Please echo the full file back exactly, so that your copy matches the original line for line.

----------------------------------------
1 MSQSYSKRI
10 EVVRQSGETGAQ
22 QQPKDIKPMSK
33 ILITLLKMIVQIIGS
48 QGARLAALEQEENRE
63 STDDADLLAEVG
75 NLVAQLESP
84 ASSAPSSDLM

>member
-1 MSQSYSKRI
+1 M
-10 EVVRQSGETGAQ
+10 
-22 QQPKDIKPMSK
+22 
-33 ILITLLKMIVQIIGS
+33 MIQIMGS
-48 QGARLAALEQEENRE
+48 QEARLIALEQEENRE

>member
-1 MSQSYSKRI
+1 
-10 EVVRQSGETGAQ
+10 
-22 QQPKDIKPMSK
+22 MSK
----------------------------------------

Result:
1 MSQSYSKRI
10 EVVRQSGETGAQ
22 QQPKDIKPMSK
33 ILITLLKMIVQIIGS
48 QGARLAALEQEENRE
63 STDDADLLAEVG
75 NLVAQLESP
84 ASSAPSSDLM

>member
-1 MSQSYSKRI
+1 M
-10 EVVRQSGETGAQ
+10 
-22 QQPKDIKPMSK
+22 
-33 ILITLLKMIVQIIGS
+33 MIQIMGS
-48 QGARLAALEQEENRE
+48 QEARLIALEQEENRE

>member
-1 MSQSYSKRI
+1 
-10 EVVRQSGETGAQ
+10 
-22 QQPKDIKPMSK
+22 MSK